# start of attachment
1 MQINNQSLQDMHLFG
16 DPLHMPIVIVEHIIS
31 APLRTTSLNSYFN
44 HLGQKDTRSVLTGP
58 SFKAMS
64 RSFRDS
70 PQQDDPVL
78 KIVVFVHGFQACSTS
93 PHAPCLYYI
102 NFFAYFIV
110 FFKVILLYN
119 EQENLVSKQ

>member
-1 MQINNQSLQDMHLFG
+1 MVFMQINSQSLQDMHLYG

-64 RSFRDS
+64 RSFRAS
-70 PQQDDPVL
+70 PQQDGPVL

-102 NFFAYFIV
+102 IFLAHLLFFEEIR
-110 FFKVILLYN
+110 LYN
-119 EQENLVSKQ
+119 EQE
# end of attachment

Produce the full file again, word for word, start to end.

1 MQINNQSLQDMHLFG
16 DPLHMPIVIVEHIIS
31 APLRTTSLNSYFN
44 HLGQKDTRSVLTGP
58 SFKAMS
64 RSFRDS
70 PQQDDPVL
78 KIVVFVHGFQACSTS
93 PHAPCLYYI
102 NFFAYFIV
110 FFKVILLYN
119 EQENLVSKQ

>member
-1 MQINNQSLQDMHLFG
+1 MVFMQINSQSLQDMHLYG

-64 RSFRDS
+64 RSFRAS
-70 PQQDDPVL
+70 PQQDGPVL

-102 NFFAYFIV
+102 IFLAHLLFFEEIR
-110 FFKVILLYN
+110 LYN
-119 EQENLVSKQ
+119 EQE